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What is the Credit Repair Organizations Act?

What is the Credit Repair Organizations Act?

Consumer law regulates credit repair services to prevent scams

Consumers who have mounting debts have several alternatives to filing bankruptcy. They can negotiate a settlement with a lender, sell a property to stave off a foreclosure or repossession or they can seek the help of a credit counseling program.

However, one consequence of debt problems is the badly damaged credit rating that is left behind. People trying to repair their credit can take steps to do it themselves or they can hire an organization for a fee.

As with any professional who provides a service, people should choose a credit repair agency with care. The Credit Repair Organizations Act (CROA) was passed in 1996 to ensure that consumers seeking help with credit problems are protected legally.

Under the Consumer Credit Protection Act, the law provides that credit repair must be offered in a written contract with a detailed description of the organization's program and the timeframe in which it will perform services. It also gives consumers up to five years to sue a credit repair program to recoup their costs if the CROA is violated.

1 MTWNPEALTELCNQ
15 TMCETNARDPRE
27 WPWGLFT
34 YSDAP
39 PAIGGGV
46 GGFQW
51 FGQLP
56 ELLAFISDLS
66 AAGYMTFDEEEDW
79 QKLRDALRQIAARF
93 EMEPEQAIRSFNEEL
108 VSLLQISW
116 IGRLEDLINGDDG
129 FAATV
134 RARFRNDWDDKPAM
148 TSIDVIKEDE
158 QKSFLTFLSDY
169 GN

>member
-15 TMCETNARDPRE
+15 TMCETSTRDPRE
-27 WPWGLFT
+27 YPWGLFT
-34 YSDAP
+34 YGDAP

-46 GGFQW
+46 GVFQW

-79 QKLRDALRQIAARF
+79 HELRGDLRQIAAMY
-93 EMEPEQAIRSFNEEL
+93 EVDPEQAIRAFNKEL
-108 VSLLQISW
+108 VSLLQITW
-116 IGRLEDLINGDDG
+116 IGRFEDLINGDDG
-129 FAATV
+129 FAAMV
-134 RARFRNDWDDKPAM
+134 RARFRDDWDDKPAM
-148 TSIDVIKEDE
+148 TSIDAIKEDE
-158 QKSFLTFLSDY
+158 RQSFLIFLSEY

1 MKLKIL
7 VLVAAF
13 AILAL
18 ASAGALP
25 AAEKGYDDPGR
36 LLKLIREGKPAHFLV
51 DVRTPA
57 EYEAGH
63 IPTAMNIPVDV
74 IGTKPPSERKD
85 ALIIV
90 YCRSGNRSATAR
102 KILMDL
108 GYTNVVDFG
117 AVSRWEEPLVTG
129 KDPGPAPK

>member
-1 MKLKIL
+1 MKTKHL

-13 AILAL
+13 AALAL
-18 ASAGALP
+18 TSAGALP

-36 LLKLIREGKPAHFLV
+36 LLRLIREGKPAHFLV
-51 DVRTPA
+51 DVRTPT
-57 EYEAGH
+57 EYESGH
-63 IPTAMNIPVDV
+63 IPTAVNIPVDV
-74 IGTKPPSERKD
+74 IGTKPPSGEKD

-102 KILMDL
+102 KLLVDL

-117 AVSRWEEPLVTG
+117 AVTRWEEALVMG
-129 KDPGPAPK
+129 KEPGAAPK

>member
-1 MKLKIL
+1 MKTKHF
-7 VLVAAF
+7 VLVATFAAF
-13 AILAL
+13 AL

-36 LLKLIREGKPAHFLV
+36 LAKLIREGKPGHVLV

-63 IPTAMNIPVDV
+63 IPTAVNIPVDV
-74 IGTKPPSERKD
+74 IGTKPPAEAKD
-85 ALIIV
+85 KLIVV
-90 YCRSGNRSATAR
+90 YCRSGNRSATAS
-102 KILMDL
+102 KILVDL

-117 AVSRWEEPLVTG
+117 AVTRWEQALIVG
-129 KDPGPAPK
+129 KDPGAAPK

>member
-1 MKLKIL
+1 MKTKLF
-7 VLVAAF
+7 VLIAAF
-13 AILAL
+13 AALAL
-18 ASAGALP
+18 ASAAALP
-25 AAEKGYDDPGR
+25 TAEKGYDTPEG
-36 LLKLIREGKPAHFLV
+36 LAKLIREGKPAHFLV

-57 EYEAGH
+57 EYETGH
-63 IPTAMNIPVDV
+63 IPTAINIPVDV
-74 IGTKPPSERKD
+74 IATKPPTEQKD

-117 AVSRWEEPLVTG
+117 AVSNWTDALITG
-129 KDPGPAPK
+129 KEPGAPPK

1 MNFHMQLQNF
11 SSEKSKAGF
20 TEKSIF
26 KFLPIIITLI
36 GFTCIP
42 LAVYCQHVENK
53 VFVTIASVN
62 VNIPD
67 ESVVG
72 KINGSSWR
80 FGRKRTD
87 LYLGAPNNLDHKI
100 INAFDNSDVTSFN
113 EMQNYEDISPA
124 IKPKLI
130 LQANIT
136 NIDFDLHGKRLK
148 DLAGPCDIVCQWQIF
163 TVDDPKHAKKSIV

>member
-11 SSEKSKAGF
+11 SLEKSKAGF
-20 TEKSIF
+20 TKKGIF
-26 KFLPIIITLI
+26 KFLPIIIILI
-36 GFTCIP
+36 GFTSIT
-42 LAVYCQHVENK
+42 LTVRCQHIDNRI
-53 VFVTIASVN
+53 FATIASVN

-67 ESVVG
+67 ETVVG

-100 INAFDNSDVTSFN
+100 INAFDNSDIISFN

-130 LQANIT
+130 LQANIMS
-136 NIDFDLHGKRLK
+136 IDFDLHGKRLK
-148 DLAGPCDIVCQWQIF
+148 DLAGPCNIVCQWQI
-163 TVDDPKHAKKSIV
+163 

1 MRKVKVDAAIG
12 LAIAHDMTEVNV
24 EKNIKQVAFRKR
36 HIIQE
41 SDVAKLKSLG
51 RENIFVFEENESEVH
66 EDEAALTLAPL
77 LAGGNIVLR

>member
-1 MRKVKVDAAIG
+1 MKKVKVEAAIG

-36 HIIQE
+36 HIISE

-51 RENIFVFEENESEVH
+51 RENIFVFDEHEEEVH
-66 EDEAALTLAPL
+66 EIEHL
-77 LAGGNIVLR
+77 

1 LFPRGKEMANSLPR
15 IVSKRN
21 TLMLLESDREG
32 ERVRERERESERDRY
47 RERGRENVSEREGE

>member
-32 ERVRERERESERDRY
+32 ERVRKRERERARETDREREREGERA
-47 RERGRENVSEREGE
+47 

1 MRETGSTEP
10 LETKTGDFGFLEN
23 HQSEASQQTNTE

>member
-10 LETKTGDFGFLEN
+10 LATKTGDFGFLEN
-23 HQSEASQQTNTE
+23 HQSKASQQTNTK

Provisions of CROA

According to the regulation, credit repair agencies aren't allowed to advise consumers to lie about their damaged rating to current or future lenders and cannot alter a person's identity to obtain new credit. They also cannot misrepresent their services or ask for payment before their counseling has been provided.

If consumers are convinced that hiring a credit repair organization is their best alternative, they should be aware of popular scams that some services have tried.

Gail Cunningham of the Maryland-based National Foundation for Credit Counseling told Bankrate that one common scheme involves substituting a client's social security number with a new one, which falls under CROA's provision on identity alterations. She said some services have swamped credit bureaus with claims that dispute a consumer's record in order to remove damaging information just long enough to obtain a new credit card or favorable loan terms without revealing the true circumstances of the person's credit history.

Some financial experts doubt whether credit repair services are necessary. "The money you are spending for credit repair would be better used to pay off some of your old debt," columnist Steve Bucci writes on Bankrate."Many services provided by the credit repair company are things you could have done yourself for free."

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